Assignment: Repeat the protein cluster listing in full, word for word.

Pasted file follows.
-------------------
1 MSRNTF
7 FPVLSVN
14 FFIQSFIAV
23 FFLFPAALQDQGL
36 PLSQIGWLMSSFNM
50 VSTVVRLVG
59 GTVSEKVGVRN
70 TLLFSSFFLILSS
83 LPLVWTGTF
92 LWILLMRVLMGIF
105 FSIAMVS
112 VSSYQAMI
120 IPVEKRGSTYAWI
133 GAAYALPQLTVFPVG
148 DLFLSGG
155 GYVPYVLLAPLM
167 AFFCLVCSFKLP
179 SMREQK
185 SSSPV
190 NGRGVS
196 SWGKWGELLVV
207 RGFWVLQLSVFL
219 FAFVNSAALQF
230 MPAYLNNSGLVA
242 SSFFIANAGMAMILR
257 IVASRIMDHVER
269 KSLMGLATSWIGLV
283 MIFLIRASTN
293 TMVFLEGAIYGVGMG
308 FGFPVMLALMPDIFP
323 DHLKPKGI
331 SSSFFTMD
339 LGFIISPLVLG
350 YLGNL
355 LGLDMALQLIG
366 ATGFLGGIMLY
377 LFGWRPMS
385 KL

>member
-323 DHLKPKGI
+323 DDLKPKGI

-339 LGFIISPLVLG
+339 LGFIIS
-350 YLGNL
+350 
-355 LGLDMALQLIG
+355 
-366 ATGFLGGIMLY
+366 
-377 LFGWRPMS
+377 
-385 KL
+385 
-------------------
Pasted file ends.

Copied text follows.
1 MSRNTF
7 FPVLSVN
14 FFIQSFIAV
23 FFLFPAALQDQGL
36 PLSQIGWLMSSFNM
50 VSTVVRLVG
59 GTVSEKVGVRN
70 TLLFSSFFLILSS
83 LPLVWTGTF
92 LWILLMRVLMGIF
105 FSIAMVS
112 VSSYQAMI
120 IPVEKRGSTYAWI
133 GAAYALPQLTVFPVG
148 DLFLSGG
155 GYVPYVLLAPLM
167 AFFCLVCSFKLP
179 SMREQK
185 SSSPV
190 NGRGVS
196 SWGKWGELLVV
207 RGFWVLQLSVFL
219 FAFVNSAALQF
230 MPAYLNNSGLVA
242 SSFFIANAGMAMILR
257 IVASRIMDHVER
269 KSLMGLATSWIGLV
283 MIFLIRASTN
293 TMVFLEGAIYGVGMG
308 FGFPVMLALMPDIFP
323 DHLKPKGI
331 SSSFFTMD
339 LGFIISPLVLG
350 YLGNL
355 LGLDMALQLIG
366 ATGFLGGIMLY
377 LFGWRPMS
385 KL

>member
-323 DHLKPKGI
+323 DDLKPKGI

-339 LGFIISPLVLG
+339 LGFIIS
-350 YLGNL
+350 
-355 LGLDMALQLIG
+355 
-366 ATGFLGGIMLY
+366 
-377 LFGWRPMS
+377 
-385 KL
+385 